Maybe the Commission is right and  economic need should govern the system’s size. Labour market data still shows graduates are more likely to be employed, and paid better, than non-graduates, especially women. There’s also a low hum from employers about wanting more of certain types of skills.  That suggests we’re not over-producing.  But there’s also a common perception that there are already too many people going to university.  I hear this from parents, sometimes from people who work in schools, and it’s a favourite theme of broadsheet columnists that graduates are ending up in dead-end jobs. It’s a view that’s present in Scotland and tends to be body-swerved in the political debate.

Although concerns about too many young people being pushed towards a degree are often expressed in generic terms, listen carefully and it’s working class young people who are more often felt to be under inappropriate pressure to head for university (I’ve heard that not least from people who teach in less advantaged schools).   I don’t disagree that the debate can sound dismissive of non-university choices: I’ll just feel more comfortable when that’s being said as much by the teachers and parents of the off-spring of the professional classes, about their own kids.  Meantime, the “too many” argument is most likely to rebound on those already less privileged.

There’s definitely room for much better, earlier unbiased information, guidance and advice on post-school choices: COWA rightly highlights that. The  size of system would then flow from (a) creating informed demand, and (b) responding to that.  But that’s back to an uncapped model, with the “right” level of participation for economy being the aggregate of individual choices.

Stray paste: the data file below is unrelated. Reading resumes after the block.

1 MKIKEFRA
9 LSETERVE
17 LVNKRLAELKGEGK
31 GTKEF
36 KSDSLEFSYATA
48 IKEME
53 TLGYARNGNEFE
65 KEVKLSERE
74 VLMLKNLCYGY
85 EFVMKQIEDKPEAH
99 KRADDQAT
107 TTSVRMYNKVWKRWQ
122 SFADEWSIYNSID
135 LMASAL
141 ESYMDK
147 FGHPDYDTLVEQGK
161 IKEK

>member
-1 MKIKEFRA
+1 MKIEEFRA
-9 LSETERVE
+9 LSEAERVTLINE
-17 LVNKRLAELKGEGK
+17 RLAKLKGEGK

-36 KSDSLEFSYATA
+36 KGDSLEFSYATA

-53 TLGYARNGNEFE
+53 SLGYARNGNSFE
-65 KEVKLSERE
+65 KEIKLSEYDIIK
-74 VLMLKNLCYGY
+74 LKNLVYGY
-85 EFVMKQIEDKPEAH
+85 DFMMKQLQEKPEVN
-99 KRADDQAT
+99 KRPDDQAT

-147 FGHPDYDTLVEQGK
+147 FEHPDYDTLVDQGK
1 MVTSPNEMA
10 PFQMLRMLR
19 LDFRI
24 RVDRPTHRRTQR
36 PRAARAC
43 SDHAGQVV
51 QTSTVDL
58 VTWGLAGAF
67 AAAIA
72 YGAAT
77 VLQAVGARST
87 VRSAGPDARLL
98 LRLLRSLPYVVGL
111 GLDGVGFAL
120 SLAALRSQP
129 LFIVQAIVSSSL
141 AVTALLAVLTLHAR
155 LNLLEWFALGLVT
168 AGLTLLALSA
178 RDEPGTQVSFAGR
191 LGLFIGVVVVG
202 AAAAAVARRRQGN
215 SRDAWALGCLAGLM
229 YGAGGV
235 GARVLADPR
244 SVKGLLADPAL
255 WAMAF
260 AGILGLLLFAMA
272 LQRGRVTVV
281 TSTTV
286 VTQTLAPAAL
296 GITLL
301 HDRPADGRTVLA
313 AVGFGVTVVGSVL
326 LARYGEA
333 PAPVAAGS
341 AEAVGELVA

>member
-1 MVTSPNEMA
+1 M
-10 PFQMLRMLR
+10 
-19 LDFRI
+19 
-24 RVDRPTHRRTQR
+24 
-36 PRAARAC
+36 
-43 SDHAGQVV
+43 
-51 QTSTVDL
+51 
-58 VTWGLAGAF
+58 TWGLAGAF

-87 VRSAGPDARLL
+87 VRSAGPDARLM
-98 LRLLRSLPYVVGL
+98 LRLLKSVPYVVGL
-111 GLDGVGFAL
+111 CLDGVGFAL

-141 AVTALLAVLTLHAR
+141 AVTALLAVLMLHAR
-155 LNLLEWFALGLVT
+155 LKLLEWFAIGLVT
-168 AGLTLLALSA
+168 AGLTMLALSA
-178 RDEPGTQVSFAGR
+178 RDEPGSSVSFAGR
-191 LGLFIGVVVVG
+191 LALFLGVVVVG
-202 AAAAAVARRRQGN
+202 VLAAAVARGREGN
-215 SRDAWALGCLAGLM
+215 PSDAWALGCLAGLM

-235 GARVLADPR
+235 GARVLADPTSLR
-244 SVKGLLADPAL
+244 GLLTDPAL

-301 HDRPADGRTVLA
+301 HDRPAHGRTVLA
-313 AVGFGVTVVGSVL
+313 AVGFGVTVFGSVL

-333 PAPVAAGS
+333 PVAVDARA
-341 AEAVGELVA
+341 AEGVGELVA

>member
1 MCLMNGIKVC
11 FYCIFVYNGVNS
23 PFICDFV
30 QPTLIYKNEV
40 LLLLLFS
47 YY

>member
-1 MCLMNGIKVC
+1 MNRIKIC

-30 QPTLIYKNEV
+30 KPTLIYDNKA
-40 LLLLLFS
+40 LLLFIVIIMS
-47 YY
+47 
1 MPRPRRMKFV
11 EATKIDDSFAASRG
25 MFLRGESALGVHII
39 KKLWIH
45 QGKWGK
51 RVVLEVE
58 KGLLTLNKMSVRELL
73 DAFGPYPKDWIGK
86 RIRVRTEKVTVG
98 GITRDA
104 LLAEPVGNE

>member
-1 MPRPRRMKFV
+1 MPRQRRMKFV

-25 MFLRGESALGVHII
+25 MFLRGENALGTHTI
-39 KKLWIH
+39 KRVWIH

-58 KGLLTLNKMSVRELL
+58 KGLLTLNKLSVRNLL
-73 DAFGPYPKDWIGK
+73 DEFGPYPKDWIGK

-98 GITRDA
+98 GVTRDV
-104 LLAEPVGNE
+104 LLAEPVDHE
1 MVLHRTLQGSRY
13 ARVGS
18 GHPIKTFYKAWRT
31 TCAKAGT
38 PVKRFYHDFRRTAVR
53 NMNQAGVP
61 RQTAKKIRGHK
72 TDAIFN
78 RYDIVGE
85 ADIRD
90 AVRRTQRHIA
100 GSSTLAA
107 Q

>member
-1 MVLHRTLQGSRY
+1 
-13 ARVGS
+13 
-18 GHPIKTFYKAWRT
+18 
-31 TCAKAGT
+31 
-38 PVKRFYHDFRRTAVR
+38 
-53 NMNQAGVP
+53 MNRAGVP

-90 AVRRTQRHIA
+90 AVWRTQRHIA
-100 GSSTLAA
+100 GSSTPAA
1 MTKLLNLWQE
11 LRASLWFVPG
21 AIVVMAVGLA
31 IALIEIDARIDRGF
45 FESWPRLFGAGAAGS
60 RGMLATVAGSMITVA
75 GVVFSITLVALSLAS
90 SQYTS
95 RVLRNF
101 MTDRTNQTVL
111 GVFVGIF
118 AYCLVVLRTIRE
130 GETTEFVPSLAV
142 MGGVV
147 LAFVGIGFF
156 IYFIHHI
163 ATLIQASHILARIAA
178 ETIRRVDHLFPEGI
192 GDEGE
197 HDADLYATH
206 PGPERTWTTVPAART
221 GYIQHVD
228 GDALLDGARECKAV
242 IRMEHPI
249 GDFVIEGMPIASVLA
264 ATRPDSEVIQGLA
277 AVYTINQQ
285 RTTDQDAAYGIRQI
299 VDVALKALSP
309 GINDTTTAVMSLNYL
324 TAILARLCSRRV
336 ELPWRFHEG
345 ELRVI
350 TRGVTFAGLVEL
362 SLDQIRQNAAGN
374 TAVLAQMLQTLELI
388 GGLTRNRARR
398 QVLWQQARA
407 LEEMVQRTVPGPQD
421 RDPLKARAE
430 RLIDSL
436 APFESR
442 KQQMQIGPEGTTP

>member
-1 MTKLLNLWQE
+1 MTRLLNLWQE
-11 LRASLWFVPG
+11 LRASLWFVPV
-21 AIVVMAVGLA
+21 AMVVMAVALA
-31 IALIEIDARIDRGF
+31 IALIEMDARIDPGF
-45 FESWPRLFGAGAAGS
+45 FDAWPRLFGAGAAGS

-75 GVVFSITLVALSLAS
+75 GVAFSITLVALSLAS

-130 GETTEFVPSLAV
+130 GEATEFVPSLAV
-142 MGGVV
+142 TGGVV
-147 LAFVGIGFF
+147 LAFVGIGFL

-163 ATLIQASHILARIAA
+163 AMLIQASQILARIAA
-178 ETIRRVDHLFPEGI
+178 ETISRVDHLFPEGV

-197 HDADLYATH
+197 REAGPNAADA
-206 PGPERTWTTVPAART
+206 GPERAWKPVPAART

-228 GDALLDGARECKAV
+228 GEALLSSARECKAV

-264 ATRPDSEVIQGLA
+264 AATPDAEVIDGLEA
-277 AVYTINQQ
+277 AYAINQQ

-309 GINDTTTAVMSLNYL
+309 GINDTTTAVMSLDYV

COWA’s alternative,  state planning of provision on some set of economic criteria relies in a faith in officialdom’s predictive capacities that I don’t share. There’s already one area where the Scottish Government already tries to manage the supply to meet demand. That’s teachers, and getting that right, within the much-monitored and relatively closed economy of the Scottish schools system, has been a perennial headache.

How many can we educate?

Alternatively, you might want to challenge a narrowly economic calculus. If you believe the most important thing about going to university is learning to think better, then the correct number of students might be those we have to the capacity to teach to do so.  If I have a worry about the huge expansion in university participation in the past 25 years, it’s how confident we can be that all these students are emerging at the end of a degree much better tooled up intellectually than when they started (this is a separate point from what subjects are being studied: good teaching transcends the topic). That could be framed as a economic issue.  For me it would be more an educational and democratic one.

How you quantify a country’s capacity to offer a truly university-level education is unclear. All the official measures show results are improving and the system is now explicitly structured around producing set intellectual achievements (“learning outcomes” – I speak as a current student: it’s an unrecognisable world from 30 years ago).   You’ll hear anecdotes about educational warehousing and poor teaching and courses, but as with the graduates-in-Starbucks argument, the anecdotes are at odds with the statistical evidence.

The pragmatic reality